Indonesia famously is a country of smokers, with the world’s highest prevalence among males. More than two-thirds of males 15 years of age or older smoke, a story that has been written countless times. But what makes it alarming is that while smoking is decreasing across the world, it is actually increasing in Indonesia.
A staggering 67.4 percent of males smoke, with 41 percent of youths between 13 and 15 lighting up. A disheartening 19.8 percent of adolescents first tried cigarettes before age 10 while others start at the age of 13. Over the past two decades the number of Indonesians aged 10 to 14 who smoke has doubled, and has at least tripled for those 5 to 9 years old.
It is estimated that 200,000 people die annually from the effects of smoking. In 2013, the last year statistics are available, the Health Ministry estimated the loss to the country in illness, disability and premature death at Rp378.75 trillion (US$27.75 billion), according to the Health Ministry, resulting from lost productivity due to illness, disability and premature death in youth and medical expenses. Indonesia’s economy is also expected to lose Rp59,580 trillion (US$45 billion) by 2030 from tobacco-related diseases.
There is a good reason Indonesia is one of the few countries in the world and is the only WHO member state in Southeast Asia that has not ratified the Framework Convention on Tobacco Control. HM Sampoerna, now 92.5 percent owned by the New York-based tobacco giant Philip Morris, is one of the country’s 10 largest companies, controlling 35 percent of the country’s tobacco market. It distributes the Marlboro brand, the world’s best-selling cigarette, as well as Sampoerna Hijau, Sampoerna A Mild, and the legendary “King of Kretek” Dji Samsoe.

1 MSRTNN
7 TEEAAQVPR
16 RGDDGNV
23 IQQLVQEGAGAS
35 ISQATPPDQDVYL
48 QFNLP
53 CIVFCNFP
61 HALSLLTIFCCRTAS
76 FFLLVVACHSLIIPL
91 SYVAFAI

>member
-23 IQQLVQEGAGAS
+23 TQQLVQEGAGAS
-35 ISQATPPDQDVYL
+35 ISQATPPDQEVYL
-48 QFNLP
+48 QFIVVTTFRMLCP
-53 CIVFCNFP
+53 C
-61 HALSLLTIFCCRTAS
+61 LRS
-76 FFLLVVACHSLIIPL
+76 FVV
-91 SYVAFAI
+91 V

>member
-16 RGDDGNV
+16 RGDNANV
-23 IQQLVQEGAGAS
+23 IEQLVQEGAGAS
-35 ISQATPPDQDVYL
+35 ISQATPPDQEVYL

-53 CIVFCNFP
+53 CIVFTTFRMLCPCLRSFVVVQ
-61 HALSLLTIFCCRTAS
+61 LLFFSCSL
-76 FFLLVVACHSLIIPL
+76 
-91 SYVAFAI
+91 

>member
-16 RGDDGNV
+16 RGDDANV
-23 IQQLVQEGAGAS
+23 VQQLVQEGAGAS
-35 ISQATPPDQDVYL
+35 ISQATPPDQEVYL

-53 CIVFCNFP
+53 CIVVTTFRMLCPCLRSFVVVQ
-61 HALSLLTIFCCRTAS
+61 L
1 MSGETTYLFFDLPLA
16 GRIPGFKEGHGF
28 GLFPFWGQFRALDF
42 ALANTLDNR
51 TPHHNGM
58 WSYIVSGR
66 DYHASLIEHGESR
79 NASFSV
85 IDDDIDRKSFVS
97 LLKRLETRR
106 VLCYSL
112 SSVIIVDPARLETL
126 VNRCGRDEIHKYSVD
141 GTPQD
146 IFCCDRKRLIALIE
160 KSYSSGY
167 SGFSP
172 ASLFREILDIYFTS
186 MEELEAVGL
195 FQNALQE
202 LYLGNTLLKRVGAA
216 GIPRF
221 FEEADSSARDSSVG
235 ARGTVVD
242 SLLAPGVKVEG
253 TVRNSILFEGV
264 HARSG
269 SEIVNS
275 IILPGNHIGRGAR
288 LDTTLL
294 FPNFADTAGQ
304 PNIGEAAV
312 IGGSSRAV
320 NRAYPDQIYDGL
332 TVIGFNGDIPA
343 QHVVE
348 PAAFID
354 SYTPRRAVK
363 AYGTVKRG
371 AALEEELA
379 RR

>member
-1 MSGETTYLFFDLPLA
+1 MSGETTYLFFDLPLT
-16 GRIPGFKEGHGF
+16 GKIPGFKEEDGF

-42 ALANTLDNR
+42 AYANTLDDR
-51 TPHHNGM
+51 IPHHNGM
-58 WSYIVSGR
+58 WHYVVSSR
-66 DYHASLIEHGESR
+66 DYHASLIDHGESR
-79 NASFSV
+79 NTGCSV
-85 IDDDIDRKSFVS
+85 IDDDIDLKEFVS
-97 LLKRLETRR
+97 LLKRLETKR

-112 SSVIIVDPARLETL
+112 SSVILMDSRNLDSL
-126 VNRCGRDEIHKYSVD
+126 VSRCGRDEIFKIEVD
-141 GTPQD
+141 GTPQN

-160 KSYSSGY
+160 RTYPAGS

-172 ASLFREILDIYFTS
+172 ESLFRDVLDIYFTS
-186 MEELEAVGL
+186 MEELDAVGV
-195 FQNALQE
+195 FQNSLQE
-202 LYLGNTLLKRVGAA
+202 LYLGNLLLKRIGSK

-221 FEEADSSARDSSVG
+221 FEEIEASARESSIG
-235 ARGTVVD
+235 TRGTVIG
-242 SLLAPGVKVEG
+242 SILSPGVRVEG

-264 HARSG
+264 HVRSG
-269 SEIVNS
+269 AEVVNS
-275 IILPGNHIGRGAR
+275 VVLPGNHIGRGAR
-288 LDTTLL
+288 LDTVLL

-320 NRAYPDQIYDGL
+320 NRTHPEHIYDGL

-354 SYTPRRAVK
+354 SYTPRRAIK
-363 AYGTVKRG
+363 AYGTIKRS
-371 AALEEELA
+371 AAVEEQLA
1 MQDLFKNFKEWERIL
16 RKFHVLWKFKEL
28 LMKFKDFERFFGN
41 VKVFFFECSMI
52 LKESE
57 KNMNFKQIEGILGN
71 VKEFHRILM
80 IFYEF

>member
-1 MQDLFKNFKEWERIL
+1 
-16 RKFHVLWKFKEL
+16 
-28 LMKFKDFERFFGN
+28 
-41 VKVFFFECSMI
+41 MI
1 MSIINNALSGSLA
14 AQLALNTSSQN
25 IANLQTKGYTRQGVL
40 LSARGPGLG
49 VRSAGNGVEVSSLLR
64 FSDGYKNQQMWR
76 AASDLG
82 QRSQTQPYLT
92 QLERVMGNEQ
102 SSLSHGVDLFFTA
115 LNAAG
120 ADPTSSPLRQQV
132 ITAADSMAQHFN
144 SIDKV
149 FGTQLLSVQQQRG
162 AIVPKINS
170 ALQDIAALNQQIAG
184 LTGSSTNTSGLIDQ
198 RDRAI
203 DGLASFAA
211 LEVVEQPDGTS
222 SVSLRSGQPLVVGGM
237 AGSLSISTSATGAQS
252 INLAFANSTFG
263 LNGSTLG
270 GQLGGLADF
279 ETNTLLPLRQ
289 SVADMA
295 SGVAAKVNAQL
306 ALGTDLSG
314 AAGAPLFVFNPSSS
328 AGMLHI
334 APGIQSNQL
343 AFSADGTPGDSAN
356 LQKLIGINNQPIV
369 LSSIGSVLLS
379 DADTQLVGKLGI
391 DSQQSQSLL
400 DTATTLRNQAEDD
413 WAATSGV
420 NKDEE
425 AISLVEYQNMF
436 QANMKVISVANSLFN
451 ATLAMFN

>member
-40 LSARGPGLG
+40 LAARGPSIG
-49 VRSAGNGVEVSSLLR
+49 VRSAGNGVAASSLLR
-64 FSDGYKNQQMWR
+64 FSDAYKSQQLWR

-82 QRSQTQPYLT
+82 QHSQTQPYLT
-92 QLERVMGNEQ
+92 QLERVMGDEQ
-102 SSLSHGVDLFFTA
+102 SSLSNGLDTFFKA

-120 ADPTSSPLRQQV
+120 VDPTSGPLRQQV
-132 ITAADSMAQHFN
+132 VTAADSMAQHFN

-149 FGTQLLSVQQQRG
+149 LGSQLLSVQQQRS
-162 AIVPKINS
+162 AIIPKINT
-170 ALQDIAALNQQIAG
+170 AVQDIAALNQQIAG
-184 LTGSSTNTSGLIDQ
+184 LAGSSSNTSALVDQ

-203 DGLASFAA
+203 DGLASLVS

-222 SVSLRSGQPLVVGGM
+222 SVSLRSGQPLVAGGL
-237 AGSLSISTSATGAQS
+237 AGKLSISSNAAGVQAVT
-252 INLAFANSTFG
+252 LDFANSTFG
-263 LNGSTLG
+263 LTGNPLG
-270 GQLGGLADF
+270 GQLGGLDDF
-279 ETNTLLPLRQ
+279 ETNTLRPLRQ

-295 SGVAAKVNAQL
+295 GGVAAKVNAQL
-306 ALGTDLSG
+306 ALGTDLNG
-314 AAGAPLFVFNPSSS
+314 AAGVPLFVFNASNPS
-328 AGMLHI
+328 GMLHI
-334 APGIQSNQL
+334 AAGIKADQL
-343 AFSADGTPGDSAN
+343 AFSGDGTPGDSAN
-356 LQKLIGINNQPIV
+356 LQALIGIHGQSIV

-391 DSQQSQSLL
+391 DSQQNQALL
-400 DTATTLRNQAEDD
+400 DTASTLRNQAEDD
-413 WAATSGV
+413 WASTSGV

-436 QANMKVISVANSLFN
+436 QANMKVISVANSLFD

The second-largest tobacco manufacturer, also among Indonesia’s top 10 by market capitalization, is Gudang Garam, which controls some 20 percent of the market. This company is also positioned within the top 10 of largest listed companies in terms of market capitalization. Two other listed tobacco manufacturers are Bentel Internasional Investama and Wismilak Inti Makmur. Two non-listed cigarette manufacturers that play a significant role in the industry are Djarum and Nojorono. Together, the six control Indonesia’s tobacco and cigarette market. The industry employs millions of workers.
That kind of marketing power is an indication of the government’s lack of commitment to combating cigarette consumption. Not only is cigarette advertising not forbidden, the tobacco companies are often the main sponsors of national sports events. Educational scholarships from the tobacco companies were free to enter many institutions. Its kretek – clove-scented cigarettes – are famous well beyond Indonesia.
There is no minimum age limit to buy cigarettes in Indonesia. Shopkeepers will not ask for ID cards before they buy cigarettes. It is routine for children tell shopkeepers that adult relatives sent them to buy cigarettes.